Photo by Sarah Collier

Holly’s other new innovation is an armature called an “egg” which provides support for flower stems in wide, organic handheld bouquets and other cascading shapes. The image above utilizes the armature to support fresh flowers harvested from Holly’s farm.

To check out Holly’s complete collection of design mechanics and supplies, be sure to see the Syndicate catalog (Note: Holly’s “egg” and “pillow” design mechanics come in cases of 12 and are available exclusively through wholesale floral supply distributors).

With the introduction of these new mechanics, Holly is literally reshaping the seasonal flower movement with her unmatched ingenuity and design expertise.

Learn more & connect with Holly:

Holly Heider Chapple 
Holly Heider Chapple Collection from Syndicate 
Learn with Holly 
Hope Flower Farm


  1. Ann on

    I love this! Where can I but the pillows and eggs? I visited all the links and cannot find anywhere to order. Thanks in advance.

  2. Kelli, Heron House Flowers on

    Larysa, Iris Barn, and I bought every size from our local wholesaler and the pillows and eggs are fantastic. They range from $2-4 each and are reusable. Holly is a genius! Love the pillows and eggs!

  3. Anne on

    Sad to see the innovation is still made of plastic. Hoping they at least get reused many times before being trashed.

  4. Mary Schlotter on

    Holly is amazing I could go on all day about my admiration for her as a designer, inventor, her farm…..she’s a mother of 7 children! She has so much energy!!! I raised 4 children while working two jobs , thankfully now just my florals! It’s not easy. I am growing some of my flowers in every space I can, I love and subscribe to this movement of local, loose foam free design . I am greatful for people like Holly and you Erin ( great book by the way!)

  5. Sharla on

    Kim, please be patient and keep trying! It is so hard to keep up with the plantings, weeds, marketing and sales without staff, overhead etc! As always THANK yoou Erin for your information. I’m not a fan of plastic but can see Holly’s invention is a great alternative and so much more user friendly. I think I will place an order for my Farmer’s Market booth!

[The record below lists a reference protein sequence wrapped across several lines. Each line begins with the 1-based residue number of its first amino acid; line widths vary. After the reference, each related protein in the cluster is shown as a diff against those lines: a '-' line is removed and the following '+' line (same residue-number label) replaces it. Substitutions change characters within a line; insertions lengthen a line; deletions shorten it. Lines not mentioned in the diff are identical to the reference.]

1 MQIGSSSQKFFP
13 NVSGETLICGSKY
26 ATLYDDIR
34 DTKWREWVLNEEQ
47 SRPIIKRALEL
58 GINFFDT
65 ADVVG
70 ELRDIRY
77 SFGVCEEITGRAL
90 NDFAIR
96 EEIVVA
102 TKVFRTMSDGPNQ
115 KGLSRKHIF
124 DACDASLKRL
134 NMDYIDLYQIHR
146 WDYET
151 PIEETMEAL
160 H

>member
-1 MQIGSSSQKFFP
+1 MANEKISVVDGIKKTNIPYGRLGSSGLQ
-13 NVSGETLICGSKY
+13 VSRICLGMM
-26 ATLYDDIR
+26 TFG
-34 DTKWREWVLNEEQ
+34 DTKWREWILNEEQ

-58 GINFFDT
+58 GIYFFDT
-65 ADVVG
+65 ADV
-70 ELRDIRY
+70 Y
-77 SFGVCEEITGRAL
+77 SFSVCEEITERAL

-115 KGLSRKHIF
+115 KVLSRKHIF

6. Kate Snapp on

    While I appreciate Holly’s designs, the addition of her plastic mechanic is not an economic or environmental solution to floral foam. I recently took a class on using these mechanics and found that ordinary chicken wire worked significantly better, was less expensive and not made of plastic. The egg and pillow made arrangements unsteady and the companion vases & bowls did not provide enough water for flowers to survive more than a few hours. Water source is a primary issue for flowers. I appreciate you posting about Holly’s design and innovation, but I believe there is a better solution to the delicate/hollow stems problem – and the answer isn’t more plastic. Thank you.

  7. Julie Engelman on

    We’ve started using Holly’s eggs and pillows in our loose wedding bouquets at Twigs & Blooms and it has changed everything – it’s like having an additional pair of hands while making a bouquet!
    Wonderful invention. The flower world thanks you Holly!

  8. Alison Ellis on

    This is awesome! Holly really is reshaping the floral world with her egg mechanic! xoxo.

  9. Kim on

    I absolutely love this blog post. But I have tried two ways in my local area to incorporate local flowers into our upcoming wedding in September and it’s been disappointing so far. Please let me explain why, first I went to a local florist and none of them were incorporating local flowers into their businesses. I went to an independent floral designer that does not have a retail shop hoping for a different perspective and she told me she did at one time but the reliability from the during weddings was so lacking that she couldn’t depend on them. She said the first problem was she would call for availability and sometimes they weren’t working that day or they wouldn’t get back to her. That their sole focus was farmers market and supplying local florists for weddings was too much hassle for the local flower grower. Has anyone experienced this?

    I did call on my own a local floral grower that has a good website and a calendar of availability in what month of the year and I’ve called her twice now and she hasn’t got back to me and our wedding is in September. I’d like to support her business but so far our local flower farmers here don’t seem to care much about supplying for weddings. I know there are many local flower farmers that do but in our area, we don’t seem to have any interested.

  10. Barbara Smith on

    What flowers can you grow that you can use in arrangments